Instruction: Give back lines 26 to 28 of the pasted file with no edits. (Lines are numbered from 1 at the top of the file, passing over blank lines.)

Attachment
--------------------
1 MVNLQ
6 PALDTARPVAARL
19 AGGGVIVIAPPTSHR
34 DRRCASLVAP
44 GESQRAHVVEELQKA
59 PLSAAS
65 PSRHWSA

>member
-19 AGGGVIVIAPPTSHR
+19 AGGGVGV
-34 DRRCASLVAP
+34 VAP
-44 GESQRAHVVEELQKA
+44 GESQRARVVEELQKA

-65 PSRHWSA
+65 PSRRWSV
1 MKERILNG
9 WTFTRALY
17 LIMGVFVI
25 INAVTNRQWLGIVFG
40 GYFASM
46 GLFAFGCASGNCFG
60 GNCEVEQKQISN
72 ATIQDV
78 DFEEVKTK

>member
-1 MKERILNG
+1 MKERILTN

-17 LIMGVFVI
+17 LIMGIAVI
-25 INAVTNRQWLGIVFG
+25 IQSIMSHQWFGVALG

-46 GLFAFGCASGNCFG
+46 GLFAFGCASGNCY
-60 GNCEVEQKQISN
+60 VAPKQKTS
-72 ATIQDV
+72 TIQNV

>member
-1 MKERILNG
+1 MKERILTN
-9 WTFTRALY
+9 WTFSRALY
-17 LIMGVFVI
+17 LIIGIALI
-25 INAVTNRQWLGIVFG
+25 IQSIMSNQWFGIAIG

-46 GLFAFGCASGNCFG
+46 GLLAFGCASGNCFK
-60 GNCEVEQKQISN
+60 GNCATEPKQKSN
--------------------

>member
-1 MKERILNG
+1 MKERILTN